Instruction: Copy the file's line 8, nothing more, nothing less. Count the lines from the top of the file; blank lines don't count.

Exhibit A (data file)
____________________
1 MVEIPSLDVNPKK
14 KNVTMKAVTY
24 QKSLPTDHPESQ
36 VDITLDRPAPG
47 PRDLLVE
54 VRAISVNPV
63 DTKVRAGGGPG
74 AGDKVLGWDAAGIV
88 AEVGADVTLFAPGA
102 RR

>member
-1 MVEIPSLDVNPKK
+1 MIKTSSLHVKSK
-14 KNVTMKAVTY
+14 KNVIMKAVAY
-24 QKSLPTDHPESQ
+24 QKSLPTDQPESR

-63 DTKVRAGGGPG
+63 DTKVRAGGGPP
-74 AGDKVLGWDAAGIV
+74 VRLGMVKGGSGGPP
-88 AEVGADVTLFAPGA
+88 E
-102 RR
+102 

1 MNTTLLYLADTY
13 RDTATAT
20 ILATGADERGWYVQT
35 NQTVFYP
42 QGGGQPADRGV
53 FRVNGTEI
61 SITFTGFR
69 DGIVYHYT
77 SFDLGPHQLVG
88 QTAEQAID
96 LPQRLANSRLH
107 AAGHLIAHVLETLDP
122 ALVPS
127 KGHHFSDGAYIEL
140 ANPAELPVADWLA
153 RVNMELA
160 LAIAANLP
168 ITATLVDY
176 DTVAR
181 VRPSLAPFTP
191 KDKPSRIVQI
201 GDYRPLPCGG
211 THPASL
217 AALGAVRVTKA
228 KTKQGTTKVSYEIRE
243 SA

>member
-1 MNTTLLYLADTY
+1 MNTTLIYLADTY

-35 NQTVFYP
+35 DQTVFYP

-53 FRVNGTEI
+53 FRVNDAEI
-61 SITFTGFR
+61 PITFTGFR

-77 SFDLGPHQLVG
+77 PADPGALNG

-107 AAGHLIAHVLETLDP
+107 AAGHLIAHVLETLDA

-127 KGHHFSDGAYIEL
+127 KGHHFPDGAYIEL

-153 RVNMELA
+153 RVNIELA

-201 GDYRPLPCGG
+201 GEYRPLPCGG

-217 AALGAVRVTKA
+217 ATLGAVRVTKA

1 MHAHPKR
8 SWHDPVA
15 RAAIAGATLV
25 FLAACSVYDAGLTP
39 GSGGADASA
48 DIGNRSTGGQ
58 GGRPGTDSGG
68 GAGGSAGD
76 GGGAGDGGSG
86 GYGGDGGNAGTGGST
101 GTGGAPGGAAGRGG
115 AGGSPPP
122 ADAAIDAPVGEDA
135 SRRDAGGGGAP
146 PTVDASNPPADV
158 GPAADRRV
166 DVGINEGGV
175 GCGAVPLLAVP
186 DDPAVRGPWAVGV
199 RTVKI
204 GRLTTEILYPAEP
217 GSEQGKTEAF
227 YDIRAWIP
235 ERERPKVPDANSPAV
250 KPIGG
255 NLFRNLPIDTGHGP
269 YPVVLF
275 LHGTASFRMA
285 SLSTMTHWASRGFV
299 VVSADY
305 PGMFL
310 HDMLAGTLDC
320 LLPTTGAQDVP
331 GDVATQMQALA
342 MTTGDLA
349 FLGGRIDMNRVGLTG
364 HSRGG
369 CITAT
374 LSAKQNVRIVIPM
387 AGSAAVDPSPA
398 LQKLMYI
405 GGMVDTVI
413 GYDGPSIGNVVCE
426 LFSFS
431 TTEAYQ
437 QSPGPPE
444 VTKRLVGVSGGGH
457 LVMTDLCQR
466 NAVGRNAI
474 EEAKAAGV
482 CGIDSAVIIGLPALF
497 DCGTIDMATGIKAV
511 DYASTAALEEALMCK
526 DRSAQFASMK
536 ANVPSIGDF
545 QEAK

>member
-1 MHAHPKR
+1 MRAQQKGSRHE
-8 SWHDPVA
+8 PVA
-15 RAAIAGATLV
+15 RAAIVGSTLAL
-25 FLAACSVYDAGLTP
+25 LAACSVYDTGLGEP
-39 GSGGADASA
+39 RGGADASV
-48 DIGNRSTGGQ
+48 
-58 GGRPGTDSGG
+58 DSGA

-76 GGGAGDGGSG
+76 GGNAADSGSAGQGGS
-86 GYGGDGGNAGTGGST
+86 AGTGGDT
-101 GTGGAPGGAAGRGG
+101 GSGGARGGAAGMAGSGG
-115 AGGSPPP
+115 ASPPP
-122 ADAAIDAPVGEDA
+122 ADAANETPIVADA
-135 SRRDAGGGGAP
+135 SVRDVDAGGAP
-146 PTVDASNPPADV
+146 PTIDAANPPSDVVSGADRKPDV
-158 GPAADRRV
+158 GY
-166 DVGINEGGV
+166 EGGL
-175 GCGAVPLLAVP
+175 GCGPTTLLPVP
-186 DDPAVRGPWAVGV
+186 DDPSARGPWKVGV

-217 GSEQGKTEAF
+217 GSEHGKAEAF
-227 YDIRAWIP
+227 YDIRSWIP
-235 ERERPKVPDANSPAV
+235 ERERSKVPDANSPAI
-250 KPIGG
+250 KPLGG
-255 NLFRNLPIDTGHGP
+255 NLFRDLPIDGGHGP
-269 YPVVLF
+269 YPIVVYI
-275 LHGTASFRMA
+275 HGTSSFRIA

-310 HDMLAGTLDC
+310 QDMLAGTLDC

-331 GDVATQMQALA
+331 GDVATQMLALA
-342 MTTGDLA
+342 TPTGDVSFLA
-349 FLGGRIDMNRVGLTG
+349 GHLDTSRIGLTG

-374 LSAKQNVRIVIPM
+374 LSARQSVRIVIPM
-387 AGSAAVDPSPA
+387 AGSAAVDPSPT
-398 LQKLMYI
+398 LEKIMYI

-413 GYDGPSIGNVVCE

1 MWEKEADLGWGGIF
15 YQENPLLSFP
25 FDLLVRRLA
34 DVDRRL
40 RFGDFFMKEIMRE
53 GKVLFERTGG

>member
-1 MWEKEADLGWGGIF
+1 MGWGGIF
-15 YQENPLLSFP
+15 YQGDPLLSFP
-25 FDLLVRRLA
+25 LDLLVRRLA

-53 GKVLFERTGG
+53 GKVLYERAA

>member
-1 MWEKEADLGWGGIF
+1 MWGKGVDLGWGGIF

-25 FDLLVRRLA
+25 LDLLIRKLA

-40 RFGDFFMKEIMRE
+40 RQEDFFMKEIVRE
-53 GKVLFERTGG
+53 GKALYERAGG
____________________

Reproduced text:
74 AGDKVLGWDAAGIV